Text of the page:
I meet lots of people every week who tell me about how bored or stressed they are in their jobs, or how frustrated they are by not having meaningful employment, or how confused they are about what they should do in terms of a “career transition” decision looming on the horizon. And most of them ask some variation on the same basic question: “What are MY chances of being successful in finding something that is a really good “fit” for me?”
If you’ve been firing off job applications on a regular basis to various posted jobs you come across on job boards and are getting limited results from this work (which is the situation for the vast majority of all job seekers), it’s easy to see why people are highly skeptical and why they ask this question.
As I’ve pondered this question and considered the stories and experiences of the many people I’ve talked with, I’ve boiled it down to 6 things which I think are “necessary and sufficient” conditions that if met can lead anyone to securing a role that is a great fit for them and that meets the vast majority of their needs:
- The personal motivation to continue to strive and move forward towards your goal;
- Personal discipline to put in the work, time and effort to progress;
- Knowledge about how an effective job search process actually works, versus the various perceptions and approaches that exist;
- Sufficient clarity about “who you are” and what you are searching for such that you can authentically and compellingly present it to those you interact with;
- A safe environment to confront doubts, issues, and insecurities, and that provides you with the ability to undertake some amount of experimentation;
- Regular, consistent feedback and ongoing progress review so that one can continually derive greater focus & confidence about one’s path.
These are all “necessary” conditions, but only having some of them true means that your search will most likely be fruitless. In my estimation all of them need to be true — hence the “sufficient” condition — for your search to be effective.
The first two of these are highly dependent on the person – nothing anyone else can do can motivate someone who’s heart isn’t in it. On the discipline front, we can work to impose some structure and routine to the somewhat undisciplined, however if they choose to ignore our “imposed discipline” again we can’t do much with that. And in terms of #4 on the list — clarity about what you are searching for — most job seekers unfortunately are pretty fuzzy about that.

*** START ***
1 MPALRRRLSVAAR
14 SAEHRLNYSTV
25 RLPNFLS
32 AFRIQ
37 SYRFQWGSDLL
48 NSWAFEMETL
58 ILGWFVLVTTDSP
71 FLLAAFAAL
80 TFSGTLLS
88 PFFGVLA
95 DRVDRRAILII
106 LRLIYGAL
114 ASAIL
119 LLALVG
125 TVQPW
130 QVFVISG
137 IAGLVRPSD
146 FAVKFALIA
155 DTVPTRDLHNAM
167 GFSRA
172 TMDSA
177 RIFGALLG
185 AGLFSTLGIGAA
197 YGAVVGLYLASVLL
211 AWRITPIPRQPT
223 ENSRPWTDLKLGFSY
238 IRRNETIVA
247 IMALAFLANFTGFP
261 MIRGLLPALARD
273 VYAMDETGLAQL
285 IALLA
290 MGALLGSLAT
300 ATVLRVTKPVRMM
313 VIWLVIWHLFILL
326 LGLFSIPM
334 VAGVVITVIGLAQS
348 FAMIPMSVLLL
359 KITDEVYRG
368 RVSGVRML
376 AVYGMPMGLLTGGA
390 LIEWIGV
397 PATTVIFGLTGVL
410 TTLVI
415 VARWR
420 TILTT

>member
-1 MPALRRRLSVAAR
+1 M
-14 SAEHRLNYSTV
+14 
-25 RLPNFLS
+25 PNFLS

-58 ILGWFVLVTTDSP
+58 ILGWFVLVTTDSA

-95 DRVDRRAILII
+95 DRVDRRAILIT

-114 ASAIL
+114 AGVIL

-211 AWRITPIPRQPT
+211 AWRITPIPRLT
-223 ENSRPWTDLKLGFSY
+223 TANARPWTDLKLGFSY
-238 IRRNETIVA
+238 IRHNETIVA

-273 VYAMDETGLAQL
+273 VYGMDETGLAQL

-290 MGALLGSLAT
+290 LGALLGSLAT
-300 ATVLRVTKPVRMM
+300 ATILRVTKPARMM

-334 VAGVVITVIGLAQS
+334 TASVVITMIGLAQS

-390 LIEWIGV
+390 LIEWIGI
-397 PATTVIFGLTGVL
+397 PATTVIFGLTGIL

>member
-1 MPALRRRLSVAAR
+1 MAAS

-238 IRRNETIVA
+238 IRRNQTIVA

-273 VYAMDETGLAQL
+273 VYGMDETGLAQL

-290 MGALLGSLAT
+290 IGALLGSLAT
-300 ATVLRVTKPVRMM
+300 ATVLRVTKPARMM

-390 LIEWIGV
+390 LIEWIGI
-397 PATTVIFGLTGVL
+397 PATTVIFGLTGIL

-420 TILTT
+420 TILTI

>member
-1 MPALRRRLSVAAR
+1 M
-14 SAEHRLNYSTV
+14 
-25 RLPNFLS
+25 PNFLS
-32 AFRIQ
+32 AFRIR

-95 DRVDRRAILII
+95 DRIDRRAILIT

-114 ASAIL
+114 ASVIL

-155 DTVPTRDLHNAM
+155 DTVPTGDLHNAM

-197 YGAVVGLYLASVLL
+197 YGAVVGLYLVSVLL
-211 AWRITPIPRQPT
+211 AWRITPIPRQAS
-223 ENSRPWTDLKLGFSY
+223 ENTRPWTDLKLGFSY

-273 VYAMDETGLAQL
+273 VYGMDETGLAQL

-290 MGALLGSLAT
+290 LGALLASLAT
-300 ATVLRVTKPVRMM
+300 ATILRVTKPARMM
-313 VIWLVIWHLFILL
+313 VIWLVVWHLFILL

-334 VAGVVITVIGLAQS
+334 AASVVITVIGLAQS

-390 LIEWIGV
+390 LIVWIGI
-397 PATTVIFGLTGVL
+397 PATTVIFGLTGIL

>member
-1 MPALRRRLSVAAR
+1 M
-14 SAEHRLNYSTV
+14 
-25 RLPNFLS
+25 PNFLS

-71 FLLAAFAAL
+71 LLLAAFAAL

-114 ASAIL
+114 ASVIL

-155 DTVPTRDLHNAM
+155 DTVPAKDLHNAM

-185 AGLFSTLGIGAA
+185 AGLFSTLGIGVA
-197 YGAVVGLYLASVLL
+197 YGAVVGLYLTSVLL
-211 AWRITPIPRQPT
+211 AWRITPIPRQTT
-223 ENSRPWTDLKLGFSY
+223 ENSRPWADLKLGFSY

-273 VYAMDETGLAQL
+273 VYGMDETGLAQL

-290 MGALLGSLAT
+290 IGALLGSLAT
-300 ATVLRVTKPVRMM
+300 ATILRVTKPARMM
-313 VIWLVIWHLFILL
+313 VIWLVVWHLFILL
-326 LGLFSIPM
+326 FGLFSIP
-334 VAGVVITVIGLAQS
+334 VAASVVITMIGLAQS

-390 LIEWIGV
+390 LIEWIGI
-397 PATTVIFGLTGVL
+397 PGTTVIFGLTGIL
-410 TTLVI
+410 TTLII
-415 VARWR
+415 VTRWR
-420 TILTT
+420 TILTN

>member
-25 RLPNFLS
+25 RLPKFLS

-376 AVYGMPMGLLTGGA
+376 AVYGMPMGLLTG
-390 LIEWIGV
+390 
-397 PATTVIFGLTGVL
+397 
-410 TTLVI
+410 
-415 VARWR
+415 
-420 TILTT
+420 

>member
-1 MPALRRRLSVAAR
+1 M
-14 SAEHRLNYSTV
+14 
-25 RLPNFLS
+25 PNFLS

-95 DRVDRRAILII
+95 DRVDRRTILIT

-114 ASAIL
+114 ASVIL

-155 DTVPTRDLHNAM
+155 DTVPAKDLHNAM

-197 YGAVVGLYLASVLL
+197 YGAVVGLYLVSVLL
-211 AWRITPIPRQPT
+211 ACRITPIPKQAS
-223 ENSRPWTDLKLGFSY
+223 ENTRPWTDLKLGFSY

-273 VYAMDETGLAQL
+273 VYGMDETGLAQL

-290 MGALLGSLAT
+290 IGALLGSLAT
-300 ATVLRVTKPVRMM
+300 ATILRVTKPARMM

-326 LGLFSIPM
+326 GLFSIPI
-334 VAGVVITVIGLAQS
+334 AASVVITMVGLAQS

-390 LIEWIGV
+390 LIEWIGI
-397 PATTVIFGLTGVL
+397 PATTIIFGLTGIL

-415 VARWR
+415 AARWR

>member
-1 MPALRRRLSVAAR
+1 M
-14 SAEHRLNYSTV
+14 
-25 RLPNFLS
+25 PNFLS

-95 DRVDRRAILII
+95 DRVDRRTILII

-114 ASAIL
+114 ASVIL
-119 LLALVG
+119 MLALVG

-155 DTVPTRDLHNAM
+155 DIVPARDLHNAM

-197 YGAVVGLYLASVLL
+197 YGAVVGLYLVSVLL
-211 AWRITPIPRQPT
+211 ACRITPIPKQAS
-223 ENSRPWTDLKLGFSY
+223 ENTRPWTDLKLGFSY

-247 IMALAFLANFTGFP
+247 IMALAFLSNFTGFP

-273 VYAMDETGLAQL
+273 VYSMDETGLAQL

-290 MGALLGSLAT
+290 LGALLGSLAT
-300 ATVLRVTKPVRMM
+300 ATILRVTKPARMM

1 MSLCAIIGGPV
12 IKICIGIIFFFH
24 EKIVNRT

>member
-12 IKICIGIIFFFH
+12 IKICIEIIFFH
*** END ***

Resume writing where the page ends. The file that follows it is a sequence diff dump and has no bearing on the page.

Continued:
From your own perspective, work through these 6 items for a minute — and start by giving yourself the benefit of the doubt that you are sufficiently motivated (#1) and disciplined (#2) to follow through on your desires.
Do you really understand #3, the components of a successful job search? There are lots of places you can turn to for this — lots of decent books written about it, and advice galore available from resources accessible through the internet. The key issue here is whether those resources are describing “successful job search” or just more variations on the theme of “firing off applications into the universe and hoping for the best”.
Consider #4. Are you truly clear about what you love to do, what you are really, really good at, and how it can help someone else (the employer) achieve their business objectives? If the most you can say is “I want a job where I am treated with respect and I like what I am doing”, that is not very helpful to anyone in determining if they have a good match for you. How clear and specific are you about what you want and need to be happy?
What about #5 and #6? Do you have a safe environment where someone is actually listening to you and your concerns and challenges? Are they encouraging you to explore various pathways where you might find a good fit based on some understanding of your who you really are? Are they providing you objective and ongoing feedback about your progress to date, and striving to encourage you to continue moving forward in some systematic way? Are they really hearing you, or are they getting frustrated with your situation and telling you to apply for more jobs, and to just “try harder”? Lots of people who love us want to help us and so they provide lots of well-meaning advice — which unfortunately can often be more harmful than helpful in our job search.
The key question you need to ask yourself of those people in your support network who you are counting on for ongoing support and feedback is “… what do they really know about effective job search in today’s marketplace?” Depending on how you answer that question will help tell you whether you have the base elements for #5 and #6 conditions in place.
If you scored 6 out of 6, then you certainly have all the elements in place and your job search should lead you to a successful outcome and a job that really fits you well and that you can be excited about. Score 5 out of 6 or less and, unfortunately, you probably have an inadequate foundation that will be difficult to build on successfully. Address this “foundational deficiency” first before losing yourself in the tactics of your job search.